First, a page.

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Child Abuse & Neglect

THE BURTON FIRM > Child Abuse  > Child Abuse & Neglect

Child Abuse & Neglect

The Federal Child Abuse Prevention and Treatment Act (CAPTA) defines child abuse and neglect as, at minimum: “any recent act or failure to act on the part of a parent or caretaker which results in death, serious physical or emotional harm, sexual abuse or exploitation” or “an act or failure to act which presents an imminent risk of serious harm”.

Federal legislation sets minimum standards for states and each state is responsible for defining child maltreatment. Definitions of child abuse and neglect are typically divided in either civil statutes or criminal statutes. Civil statutes provide definitions of child maltreatment to guide individuals who have to identify and report suspected child abuse. Criminal statutes are for those that are offenders and subject to arrest and prosecution in criminal courts.

A local department of social services may remove a child from his or her home if necessary to protect the child from abuse or neglect. If a child is removed, the department will file a petition in a case called Child in Need of Assistance (CINA) alleging that the child has been abused, neglected, has a development disability or a mental disorder; AND the child’s parents are unable or unwilling to provide proper care for the child. After the child is removed, the court will hold a Shelter Care Hearing as soon as possible. There, the judge or master will decide whether the temporary out of home placement of the child in “shelter care” should continue. This order can be for up to 30 days.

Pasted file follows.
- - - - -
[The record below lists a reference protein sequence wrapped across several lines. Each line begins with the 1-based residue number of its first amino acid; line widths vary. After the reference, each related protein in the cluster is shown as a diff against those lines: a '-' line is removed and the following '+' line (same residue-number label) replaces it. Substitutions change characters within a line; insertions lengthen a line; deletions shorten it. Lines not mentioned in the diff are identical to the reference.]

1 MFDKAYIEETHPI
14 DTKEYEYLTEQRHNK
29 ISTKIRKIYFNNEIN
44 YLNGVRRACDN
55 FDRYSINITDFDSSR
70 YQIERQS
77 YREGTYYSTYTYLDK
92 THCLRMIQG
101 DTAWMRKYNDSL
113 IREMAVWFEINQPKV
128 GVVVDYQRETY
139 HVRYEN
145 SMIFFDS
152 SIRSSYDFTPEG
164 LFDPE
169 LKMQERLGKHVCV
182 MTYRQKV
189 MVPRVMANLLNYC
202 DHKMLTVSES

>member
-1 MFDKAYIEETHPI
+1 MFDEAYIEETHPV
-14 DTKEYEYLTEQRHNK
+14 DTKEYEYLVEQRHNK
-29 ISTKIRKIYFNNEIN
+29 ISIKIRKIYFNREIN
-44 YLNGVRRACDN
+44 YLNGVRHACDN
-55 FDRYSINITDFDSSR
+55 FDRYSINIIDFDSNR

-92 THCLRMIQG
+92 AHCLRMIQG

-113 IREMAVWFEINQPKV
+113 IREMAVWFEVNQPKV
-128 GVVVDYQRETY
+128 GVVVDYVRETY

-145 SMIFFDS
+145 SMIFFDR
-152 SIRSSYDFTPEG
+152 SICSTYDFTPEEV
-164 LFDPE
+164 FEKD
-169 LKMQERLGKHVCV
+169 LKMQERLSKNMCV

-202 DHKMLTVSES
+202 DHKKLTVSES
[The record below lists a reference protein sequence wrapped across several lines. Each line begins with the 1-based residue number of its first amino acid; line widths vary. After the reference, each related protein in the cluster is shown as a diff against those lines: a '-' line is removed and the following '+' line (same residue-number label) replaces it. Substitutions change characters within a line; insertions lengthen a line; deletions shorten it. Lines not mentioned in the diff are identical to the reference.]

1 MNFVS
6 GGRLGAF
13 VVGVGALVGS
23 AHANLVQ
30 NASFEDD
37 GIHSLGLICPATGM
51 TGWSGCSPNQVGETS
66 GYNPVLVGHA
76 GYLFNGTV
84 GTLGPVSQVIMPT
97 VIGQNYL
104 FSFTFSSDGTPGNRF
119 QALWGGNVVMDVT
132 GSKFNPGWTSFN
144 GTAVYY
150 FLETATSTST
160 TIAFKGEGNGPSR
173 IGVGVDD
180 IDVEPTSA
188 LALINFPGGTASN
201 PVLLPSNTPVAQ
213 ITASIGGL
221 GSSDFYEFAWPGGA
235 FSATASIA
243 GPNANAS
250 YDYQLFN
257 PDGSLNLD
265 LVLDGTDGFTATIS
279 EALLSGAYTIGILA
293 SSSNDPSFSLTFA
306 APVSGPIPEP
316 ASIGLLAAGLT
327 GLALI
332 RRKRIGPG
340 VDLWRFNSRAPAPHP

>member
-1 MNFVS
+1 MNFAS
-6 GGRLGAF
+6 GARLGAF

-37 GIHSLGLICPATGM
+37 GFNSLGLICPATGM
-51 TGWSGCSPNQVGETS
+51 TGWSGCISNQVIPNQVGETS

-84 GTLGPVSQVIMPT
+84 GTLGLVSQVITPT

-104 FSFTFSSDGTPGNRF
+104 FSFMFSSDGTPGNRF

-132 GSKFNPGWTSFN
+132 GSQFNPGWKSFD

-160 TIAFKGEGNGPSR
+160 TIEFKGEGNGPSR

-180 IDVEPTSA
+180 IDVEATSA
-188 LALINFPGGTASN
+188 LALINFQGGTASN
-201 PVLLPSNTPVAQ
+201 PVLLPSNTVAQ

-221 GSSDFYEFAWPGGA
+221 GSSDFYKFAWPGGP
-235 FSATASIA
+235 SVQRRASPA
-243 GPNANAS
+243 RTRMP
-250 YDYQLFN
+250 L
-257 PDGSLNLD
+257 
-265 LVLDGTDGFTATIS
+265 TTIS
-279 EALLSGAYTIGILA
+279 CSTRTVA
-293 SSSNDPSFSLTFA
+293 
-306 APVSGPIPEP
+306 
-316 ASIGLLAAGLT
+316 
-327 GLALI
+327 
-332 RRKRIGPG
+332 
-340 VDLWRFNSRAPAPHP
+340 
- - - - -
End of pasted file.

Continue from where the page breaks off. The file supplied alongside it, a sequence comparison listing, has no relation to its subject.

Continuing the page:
The court will then hold an Adjudicatory Hearing within 30 days of the Shelter Care hearing. At this hearing, the court will decide whether the facts alleged in the petition are true. After this hearing the disposition hearing will take place, in which the court will decide if the child is a “child in Need of Assistance”.

If the court decides that, the court may: return the child to the care of his or her parents; return the child home but require the department of social services to supervise the home; order the parents or child to participate in certain services; order additional assessments to determine what is best for the child;place the child in foster care or a treatment facility; place the child in the care of a relative; or determine custody, visitation, support or paternity of a child. The court must hold regular review hearings to ensure the child is cared for properly. These hearings are called Permanency Planning Hearings and need to take place at least every 6 months. If you are involved in a CINA case or know someone who is, contact a lawyer to get help.